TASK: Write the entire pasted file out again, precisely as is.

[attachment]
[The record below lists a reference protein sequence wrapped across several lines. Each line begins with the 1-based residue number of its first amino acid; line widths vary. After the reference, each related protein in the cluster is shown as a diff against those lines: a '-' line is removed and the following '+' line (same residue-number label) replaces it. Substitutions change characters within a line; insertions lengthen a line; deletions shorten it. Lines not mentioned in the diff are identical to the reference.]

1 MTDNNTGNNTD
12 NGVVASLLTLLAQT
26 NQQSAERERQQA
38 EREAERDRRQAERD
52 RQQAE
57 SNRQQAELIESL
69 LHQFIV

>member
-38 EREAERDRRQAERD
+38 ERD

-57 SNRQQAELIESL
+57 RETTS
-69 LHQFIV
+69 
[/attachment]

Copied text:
[The record below lists a reference protein sequence wrapped across several lines. Each line begins with the 1-based residue number of its first amino acid; line widths vary. After the reference, each related protein in the cluster is shown as a diff against those lines: a '-' line is removed and the following '+' line (same residue-number label) replaces it. Substitutions change characters within a line; insertions lengthen a line; deletions shorten it. Lines not mentioned in the diff are identical to the reference.]

1 MTDNNTGNNTD
12 NGVVASLLTLLAQT
26 NQQSAERERQQA
38 EREAERDRRQAERD
52 RQQAE
57 SNRQQAELIESL
69 LHQFIV

>member
-38 EREAERDRRQAERD
+38 ERD

-57 SNRQQAELIESL
+57 RETTS
-69 LHQFIV
+69 